Gas and electric stoves

Many stoves use natural gas to provide heat.
Many stoves use natural gas to provide heat.

All these stoves were fired by wood, charcoal, or coal. The first gas stoves were developed already in the 1820s, but these remained isolated experiments. (James Sharp in Northampton, England, patented a gas stove in 1826 and opened a gas stove factory in 1836.) At the world fair in London in 1851, a gas stove was shown, but only in the 1880s did this technology start to become a commercial success. The main factor for this delay was the slow growth of the gas pipe network. The first gas stoves were rather unwieldy, but soon the oven was integrated into the base and the size reduced to fit in better with the rest of the kitchen furniture. In the 1910s, producers started to enamel their gas stoves for easier cleaning. A high-end gas stove called the AGA cooker was invented in 1922 by Swedish Nobel prize winner Gustaf Dalén. It is considered to be the most efficient design and is a much sought after kitchen "must have" in certain circles—despite the hefty price tag.

The AGA, and similar products such as the Rayburn Range are examples of always-on stoves which continue to burn fuel even when cooking is not being performed. Stoves (or ranges as they are also known) such as these are often used instead of boilers or furnaces to supply hot water and central heating to the rest of the house.

First attempts at building electrical stoves were made in the 1880s, but its real debut was at the Chicago World's Fair in 1893, where an electrified model kitchen was shown. But like the gas stove, the electrical stove had a slow start, partly due to the unstable technology, and partly because first cities and town needed to be electrified. By the 1930s, the technology had matured and the electrical stove started to slowly replace the gas stove, especially in domestic kitchens.

The electrical stove technology has developed in several successive generations:

  • The first technology used resistor heating coils which heated iron hotplates, on top of which the pots were placed. Though the technology is slowly fading into obsolecence, coil ranges still provide the best durability out of all electric cooktop implementations.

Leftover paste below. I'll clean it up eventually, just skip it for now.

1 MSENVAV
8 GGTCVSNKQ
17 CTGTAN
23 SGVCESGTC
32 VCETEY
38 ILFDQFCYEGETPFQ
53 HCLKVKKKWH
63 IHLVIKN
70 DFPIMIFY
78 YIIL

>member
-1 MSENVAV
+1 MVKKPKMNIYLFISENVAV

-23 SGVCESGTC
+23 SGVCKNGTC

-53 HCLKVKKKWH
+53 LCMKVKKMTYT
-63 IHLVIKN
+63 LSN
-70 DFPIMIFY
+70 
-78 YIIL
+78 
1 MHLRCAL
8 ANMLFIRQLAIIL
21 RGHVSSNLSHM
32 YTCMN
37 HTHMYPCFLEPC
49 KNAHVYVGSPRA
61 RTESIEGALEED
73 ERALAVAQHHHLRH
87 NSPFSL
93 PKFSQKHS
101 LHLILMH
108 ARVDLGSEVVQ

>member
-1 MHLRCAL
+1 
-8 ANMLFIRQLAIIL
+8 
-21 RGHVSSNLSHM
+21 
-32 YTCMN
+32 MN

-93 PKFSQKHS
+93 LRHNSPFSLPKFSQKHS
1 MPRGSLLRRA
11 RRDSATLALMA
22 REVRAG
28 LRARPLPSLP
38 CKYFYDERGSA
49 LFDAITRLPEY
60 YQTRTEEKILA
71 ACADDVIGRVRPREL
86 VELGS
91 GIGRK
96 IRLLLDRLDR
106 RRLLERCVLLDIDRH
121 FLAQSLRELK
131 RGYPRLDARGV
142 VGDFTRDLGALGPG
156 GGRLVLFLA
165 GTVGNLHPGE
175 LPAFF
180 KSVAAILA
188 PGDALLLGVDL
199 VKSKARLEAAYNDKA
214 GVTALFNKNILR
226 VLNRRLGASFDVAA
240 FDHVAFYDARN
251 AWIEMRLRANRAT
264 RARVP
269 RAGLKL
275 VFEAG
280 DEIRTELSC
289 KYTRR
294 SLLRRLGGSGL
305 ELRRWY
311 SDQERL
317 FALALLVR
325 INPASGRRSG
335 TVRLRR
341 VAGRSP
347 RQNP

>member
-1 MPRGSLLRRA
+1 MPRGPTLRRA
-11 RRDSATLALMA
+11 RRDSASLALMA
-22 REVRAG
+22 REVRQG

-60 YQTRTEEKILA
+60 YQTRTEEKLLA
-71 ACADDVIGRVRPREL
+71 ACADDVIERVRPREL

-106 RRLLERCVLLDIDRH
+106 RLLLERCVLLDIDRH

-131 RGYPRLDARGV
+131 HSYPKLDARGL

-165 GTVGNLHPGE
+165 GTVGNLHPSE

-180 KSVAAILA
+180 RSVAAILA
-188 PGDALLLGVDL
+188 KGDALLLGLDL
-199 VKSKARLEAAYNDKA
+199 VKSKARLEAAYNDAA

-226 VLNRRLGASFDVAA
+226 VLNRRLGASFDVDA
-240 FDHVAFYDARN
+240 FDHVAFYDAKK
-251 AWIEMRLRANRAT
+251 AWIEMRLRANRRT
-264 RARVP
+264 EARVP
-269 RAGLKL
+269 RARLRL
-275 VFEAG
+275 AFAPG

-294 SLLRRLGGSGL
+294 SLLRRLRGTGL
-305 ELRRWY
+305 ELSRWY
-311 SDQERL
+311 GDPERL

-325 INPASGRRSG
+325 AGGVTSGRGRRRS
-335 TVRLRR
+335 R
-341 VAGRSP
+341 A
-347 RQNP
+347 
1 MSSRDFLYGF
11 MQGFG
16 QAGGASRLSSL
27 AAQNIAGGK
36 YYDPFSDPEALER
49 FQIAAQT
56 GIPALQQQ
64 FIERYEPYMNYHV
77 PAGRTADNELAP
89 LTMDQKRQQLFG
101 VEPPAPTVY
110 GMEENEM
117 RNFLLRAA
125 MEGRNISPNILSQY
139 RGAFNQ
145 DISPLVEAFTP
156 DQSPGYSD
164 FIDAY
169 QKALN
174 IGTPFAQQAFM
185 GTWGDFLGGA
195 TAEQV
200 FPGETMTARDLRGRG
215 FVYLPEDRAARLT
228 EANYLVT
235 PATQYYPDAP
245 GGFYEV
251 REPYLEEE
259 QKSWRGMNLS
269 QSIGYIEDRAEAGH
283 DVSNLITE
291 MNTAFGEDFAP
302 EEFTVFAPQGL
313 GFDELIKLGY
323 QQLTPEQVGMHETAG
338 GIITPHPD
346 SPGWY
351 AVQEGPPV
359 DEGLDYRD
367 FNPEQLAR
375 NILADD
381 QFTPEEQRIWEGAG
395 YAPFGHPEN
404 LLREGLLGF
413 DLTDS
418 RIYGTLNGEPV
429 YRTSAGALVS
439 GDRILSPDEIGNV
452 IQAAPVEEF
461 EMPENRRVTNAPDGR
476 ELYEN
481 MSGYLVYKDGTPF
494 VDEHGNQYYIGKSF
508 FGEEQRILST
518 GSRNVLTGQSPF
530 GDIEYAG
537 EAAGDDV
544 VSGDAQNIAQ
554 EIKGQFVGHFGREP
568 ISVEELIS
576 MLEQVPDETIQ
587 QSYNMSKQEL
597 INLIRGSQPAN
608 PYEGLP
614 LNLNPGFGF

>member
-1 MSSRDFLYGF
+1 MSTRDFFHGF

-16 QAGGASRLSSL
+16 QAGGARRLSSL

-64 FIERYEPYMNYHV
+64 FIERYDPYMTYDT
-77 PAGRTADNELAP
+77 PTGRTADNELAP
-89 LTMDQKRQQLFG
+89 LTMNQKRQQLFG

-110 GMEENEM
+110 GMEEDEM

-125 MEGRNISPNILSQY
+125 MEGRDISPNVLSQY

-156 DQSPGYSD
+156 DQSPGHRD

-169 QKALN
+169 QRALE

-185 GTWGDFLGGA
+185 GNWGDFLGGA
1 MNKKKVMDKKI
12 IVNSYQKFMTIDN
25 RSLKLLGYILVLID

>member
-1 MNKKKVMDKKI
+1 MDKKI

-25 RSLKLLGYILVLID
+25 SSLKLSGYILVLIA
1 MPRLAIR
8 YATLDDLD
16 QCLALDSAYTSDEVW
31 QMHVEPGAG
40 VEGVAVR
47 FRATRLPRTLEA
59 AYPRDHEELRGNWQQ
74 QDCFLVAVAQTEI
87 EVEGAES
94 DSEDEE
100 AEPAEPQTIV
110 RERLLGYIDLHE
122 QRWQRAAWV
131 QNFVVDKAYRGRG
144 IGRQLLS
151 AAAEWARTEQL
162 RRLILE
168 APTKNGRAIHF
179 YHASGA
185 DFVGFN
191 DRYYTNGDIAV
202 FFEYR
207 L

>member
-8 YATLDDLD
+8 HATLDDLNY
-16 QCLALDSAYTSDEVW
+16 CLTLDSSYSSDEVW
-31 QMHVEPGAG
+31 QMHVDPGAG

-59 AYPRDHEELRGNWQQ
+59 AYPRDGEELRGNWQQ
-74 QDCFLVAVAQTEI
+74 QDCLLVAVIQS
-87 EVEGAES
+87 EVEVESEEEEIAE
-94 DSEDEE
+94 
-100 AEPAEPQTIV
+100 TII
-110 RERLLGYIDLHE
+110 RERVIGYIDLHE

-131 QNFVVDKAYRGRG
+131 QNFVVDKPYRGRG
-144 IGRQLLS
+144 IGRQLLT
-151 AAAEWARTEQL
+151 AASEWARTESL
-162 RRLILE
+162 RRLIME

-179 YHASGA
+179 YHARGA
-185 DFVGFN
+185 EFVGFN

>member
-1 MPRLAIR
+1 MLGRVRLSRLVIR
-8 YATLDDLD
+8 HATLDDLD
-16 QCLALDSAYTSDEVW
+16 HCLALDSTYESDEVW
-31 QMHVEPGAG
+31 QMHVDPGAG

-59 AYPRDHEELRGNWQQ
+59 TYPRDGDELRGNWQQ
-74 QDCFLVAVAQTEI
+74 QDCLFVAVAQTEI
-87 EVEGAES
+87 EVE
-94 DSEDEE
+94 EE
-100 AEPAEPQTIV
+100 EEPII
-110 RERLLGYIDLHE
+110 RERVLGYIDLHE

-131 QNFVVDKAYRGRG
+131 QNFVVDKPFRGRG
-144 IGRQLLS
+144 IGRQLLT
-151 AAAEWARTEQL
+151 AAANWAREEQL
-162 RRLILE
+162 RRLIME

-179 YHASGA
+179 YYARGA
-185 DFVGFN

• In the 1970s, glass-ceramic cooktops started to appear. Glass ceramic has a very low heat conduction coefficient, but lets infrared radiation pass very well. Electrical heating coils or infrared halogen lamps are used as heating elements. Because of its physical characteristics, the cooktop heats quicker, there is less afterheat, and only the plate heats up while the adjacent surface remains cool. Also, these cooktops have a smooth surface and are thus easier to clean, but they only work with flat-bottomed cookware and are markedly more expensive.
  • A third technology, developed first for professional kitchens, but today also entering the domestic market are induction stoves. These heat the cookware directly through electromagnetic induction and thus require pots and pans with ferromagnetic bottoms. Induction stoves also often have a glass-ceramic surface.

The iron hotplate technology is still in widespread use, although newly equipped kitchens nowadays usually get a stove using one of the later technologies.

Electrical oven technology has also advanced: in the convection oven, a stream of hot air is used for heating food instead of the heat produced by coils directly as in a conventional electrical oven.

Gas and electric stoves are the most common today in western countries. Both are equally mature and safe, and the choice between the two is largely a matter of personal preference and preexisting utility outlets: if a house has no gas supply, adding one just to be able to run a gas stove is an expensive endeavour. In particular, professional chefs often prefer gas cooktops, for they allow them to control the heat more finely and more quickly. On the other hand, chefs often prefer electric ovens because they tend to heat food more evenly. Today's major brands offer both gas and electric stoves, and many also offer dual-fuel stoves combining gas cooktops and electric ovens.

Ovens and stoves, throughout history, have one thing in common, they will burn the person who comes in contact with their hot metal surfaces, for instance, the oven rack's front edge. Devices to protect the hands, such as oven gloves, have been developed, but need to be used consistently, to be effective; so people still get burned. Recently, a device has been invented by Burt Shulman of Wappingers Falls, NY, called the Cool Touch Oven Rack Guard, which is a fabric strip that attaches along the front edge of the oven rack and stays in the oven. If a person touches it, even at 500 deg. F., they will not be burned. The fabric is made from a modern synthetic fiber called Nomex which can withstand 500 deg. F. temperatures and has both low thermal conductivity and thermal mass. These material properties reduce the heat transferred to the skin, during the "touch', so no burn results. Cool Touch Oven Rack Guard,